County commissioner elections often get about as much attention from voters as an “exciting” (using that word in its most ironic sense) race for county assessor. Yawn...
But in Marion County, as elsewhere in Oregon, November’s election is going to determine who will play a big part in running county government for the next four years. Marion County’s budget is $350 million, affecting 315,000 county residents. That’s a big deal.
Currently Marion County’s three commissioners are all Republicans. Two are running for re-election this year, Patti Milne and Janet Carlson. Carlson is unopposed, while Milne has a strong Democratic challenger: Jason Freilinger.
The two candidates offer voters a clear choice. They have different backgrounds, and different governing approaches.
Patti Milne has been an elected official for seventeen years. She was a State Representative from 1993-1998 and is finishing her third term as county commissioner (1999-2010).
Jason Freilinger, by contrast, has worked in the private sector for the past fifteen years. He’s supervised up to 900 employees for cable companies and currently is Customer Loyalty manager for T-Mobile.
Land use probably is the area in which their differing political philosophies are most apparent. Milne is a strong proponent of individual property rights and largely unfettered development, even on high value resource lands.
Milne voted to allow a 43 lot, 217 acre Measure 37 subdivision on groundwater limited farmland in the south Salem hills to move forward, even though hydrogeologic experts hired by Marion County concluded there wasn’t evidence of enough water for the development. Recently a circuit court judge reversed this 2-1 Board of Commissioners’ decision, ruling that Milne and another commissioner had failed to properly consider both the facts and the law in this case.
Milne also voted to approve a 400 acre expansion of the Woodburn urban growth boundary that would turn farmland into industrial acreage, even though Marion County has over 2000 acres of undeveloped industrial property. This decision also didn’t pass muster legally. The Land Use Board of Appeals ruled that the City of Woodburn hasn’t demonstrated the need for this expansion.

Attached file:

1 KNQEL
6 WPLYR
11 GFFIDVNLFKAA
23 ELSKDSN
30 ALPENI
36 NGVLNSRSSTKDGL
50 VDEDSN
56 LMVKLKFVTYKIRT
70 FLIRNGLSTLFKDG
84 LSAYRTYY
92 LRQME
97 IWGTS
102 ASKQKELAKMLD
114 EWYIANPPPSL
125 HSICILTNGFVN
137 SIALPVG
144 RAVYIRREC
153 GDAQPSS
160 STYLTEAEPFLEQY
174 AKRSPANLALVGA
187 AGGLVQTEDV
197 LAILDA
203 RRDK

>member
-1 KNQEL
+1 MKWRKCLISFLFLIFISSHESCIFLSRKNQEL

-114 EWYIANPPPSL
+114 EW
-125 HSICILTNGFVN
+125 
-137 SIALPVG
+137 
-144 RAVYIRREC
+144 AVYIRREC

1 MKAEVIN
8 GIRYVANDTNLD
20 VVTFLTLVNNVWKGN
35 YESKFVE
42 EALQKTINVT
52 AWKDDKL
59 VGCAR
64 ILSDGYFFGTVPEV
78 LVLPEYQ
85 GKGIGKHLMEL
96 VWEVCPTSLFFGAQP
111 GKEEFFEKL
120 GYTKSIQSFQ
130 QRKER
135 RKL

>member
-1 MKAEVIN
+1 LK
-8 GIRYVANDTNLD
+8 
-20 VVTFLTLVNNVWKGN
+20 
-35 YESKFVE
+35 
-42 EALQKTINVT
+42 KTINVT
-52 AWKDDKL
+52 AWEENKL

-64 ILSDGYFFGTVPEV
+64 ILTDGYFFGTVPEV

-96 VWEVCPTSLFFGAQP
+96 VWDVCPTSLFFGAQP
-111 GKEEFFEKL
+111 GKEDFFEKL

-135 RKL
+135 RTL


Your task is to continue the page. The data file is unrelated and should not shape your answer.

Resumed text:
Jason Freilinger takes a more balanced approach to land use. He’s in favor of carefully considering all the facts in a case before reaching a decision, since it is costly to all concerned (would-be developer, neighbors, taxpayers) when a court finds that the Board of Commissioners erred in approving or denying a development.
Farming is big business in Marion County. Freilinger wants to protect high value farmland from being unnecessarily paved over. He seeks to make sure that urban growth boundary expansions are truly needed, rather than the result of an unrealistic “if we rezone it, they will come” economic development notion. Freilinger wants to see the county attract more well-paying technology, manufacturing, and green industry jobs rather than minimum wage warehouse jobs.
Courthouse Square is another hot issue of considerable interest to Marion County voters. This block-sized development in downtown Salem houses most county offices and the Salem Transit Mall. At least, it used to. Courthouse Square, which cost taxpayers $34 million, has serious construction problems and has been declared unusable by building inspectors.
Office space for county employees, including the Board of Commissioners, is being rented at a significant cost. Taxpayers are still on the hook for $20 million needed to finish paying off Courthouse Square, but Milne and the other commissioners have settled with the architects/contractors for only $1.8 million. This has led to many questions being raised about how well the project was managed before and after construction.
Having taken office in 1999, Patti Milne was a county commissioner in 2000 when Courthouse Square opened. Problems with the building became apparent soon after. Milne supports a study that is underway of what went wrong with the project, and how the construction problems could have been prevented. However, she has declined to take responsibility for her actions as a county commissioner in overseeing Courthouse Square from prior to its opening to its current certification as dangerously unusable.
Jason Freilinger is making Courthouse Square one of his central campaign issues. He argues that a county structural engineer was barred by the Board of Commissioners from assessing the project, and even though problems with the building were evident as early as 2002, only minimal investigations into construction defects occurred until recently, when concrete slabs were found to be considerably weaker than specifications required.
Other issues point to both differences and similarities between Freilinger and Milne.
Freilinger is in favor of comprehensive family planning to reduce unwanted pregnancies, while Milne’s position is tilted toward abstinence-only programs in Marion County. Both agree, however, that taxes and fees shouldn’t be raised during the current recession.
Freilinger is being endorsed by the Marion County Farm Bureau and Oregon League of Conservation Voters, while Milne’s Voter’s Pamphlet statement for the May primary didn’t list any endorsements.